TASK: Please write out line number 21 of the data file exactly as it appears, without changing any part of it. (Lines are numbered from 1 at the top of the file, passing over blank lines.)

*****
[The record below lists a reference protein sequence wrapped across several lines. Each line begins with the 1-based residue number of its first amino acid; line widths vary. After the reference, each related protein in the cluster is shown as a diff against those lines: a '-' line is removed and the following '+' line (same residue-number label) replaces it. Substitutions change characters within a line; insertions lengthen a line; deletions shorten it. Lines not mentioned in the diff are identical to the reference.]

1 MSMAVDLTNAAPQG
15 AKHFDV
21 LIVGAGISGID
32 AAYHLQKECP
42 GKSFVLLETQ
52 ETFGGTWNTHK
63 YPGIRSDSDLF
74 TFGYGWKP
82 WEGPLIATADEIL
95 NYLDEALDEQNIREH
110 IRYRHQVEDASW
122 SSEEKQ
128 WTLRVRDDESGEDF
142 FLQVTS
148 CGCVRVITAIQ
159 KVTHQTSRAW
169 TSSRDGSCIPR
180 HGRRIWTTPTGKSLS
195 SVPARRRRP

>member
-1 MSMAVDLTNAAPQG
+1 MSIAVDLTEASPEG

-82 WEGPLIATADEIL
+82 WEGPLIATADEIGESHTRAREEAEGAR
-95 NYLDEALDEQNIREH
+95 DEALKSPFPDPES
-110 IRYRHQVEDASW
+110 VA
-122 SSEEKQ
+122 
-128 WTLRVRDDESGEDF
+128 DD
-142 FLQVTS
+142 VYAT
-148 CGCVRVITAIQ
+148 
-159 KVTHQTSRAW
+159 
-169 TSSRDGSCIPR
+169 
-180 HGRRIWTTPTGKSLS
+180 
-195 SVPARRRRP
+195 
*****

>member